For the Scots, Robert Burns is a national treasure and their greatest poet. Sadly, much of world is vaguely familiar with his name at best while most know one of his works, Auld Lang Syne (clue, think New Year’s Eve). Much of his work was composed in the Scots Lowland dialect (a dialect of Gaelic) and even his more “international” works were written in English that included many typical Scots words. In a time when many struggle to digest the words of Shakespeare, Burns’ poems can be treacherous albeit more sensible after a Whisky or three.
Burns’ life began in an ordinary fashion being born the son of a poor tenant farmer on January 25, 1759. While resources were scarce, young “Rabbie” showed academic promise and his father did all that he could to provide an education. Burns started composing poetry in 1783, mostly in his native Ayrshire dialect. For years his poems would be heard and read by few. In 1786 Burns made an arrangement with a printer in Kilmarnook to publish a collection of poems for the purpose of earning passage to Jamaica where he was to become a plantation overseer/bookkeeper. The edition did so well that he abandoned the plan, moved to Edinburgh, and published a second edition the next year. He continued to write and publish his poems and songs until the time of his death in 1796, never seeing the 40th anniversary of his birth.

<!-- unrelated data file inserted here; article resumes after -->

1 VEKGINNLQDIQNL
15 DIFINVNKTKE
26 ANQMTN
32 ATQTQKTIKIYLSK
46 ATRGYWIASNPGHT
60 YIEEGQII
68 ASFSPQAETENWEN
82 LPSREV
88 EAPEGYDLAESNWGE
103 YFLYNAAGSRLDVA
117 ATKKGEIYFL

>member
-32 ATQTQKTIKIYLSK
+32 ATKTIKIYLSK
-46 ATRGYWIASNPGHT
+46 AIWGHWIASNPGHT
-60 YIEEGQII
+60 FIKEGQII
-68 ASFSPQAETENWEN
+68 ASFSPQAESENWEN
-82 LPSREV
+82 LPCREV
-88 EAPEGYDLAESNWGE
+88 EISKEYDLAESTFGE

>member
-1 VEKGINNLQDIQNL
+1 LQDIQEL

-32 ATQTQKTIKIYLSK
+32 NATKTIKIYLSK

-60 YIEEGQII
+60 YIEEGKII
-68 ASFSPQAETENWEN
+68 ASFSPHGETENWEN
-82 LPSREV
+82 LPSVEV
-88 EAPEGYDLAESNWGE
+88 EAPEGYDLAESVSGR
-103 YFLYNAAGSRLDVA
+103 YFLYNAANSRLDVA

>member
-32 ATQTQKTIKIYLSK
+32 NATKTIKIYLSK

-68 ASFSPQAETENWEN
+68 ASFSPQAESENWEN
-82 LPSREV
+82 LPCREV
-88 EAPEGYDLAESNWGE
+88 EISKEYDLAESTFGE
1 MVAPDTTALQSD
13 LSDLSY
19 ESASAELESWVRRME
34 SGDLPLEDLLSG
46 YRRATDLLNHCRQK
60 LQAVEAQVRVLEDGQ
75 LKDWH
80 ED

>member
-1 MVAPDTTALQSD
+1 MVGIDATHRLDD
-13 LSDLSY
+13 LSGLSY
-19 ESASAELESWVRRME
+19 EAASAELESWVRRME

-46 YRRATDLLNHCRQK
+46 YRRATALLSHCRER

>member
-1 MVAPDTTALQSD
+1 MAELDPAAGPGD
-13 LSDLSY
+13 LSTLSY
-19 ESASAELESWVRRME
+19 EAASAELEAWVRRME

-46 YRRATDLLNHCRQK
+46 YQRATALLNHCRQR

Burns’ influence carried on after his death as it does to this day. The date of his birth is a National Day and on and around each January 25, Scots and other Burns devotees gather for a Burns Supper to honor the poet. In true Scottish form, the Burns Supper consists of a meal centered on the ubiquitous Haggis likely accompanied by neeps and tatties (mashed turnips and potatoes). Of course, Whisky is enjoyed and it is customary for one, or all, to read a few selected Burns poems. The evening is opened with the Selkirk Grace:
Some hae meat and canna eat,
And some wad eat that want it;
But we hae meat, and we can eat,
Sae let the Lord be thankit.
When the main course is to be served it is customary for the host to recite Address To a Haggis, a Burns poem penned in 1786.
Many toasts, the reading of Burns’ poetry, and perhaps dancing can punctuate the evening. An evening of Whisky exploration and good conversation among friends is also a proper homage.
If you are adventurous and ready for a tasty treat you may want to include a haggis in the night’s celebration. Curious? Click here to see our take on a modern haggis.
Host your own Burns Night – Here is What You Will Need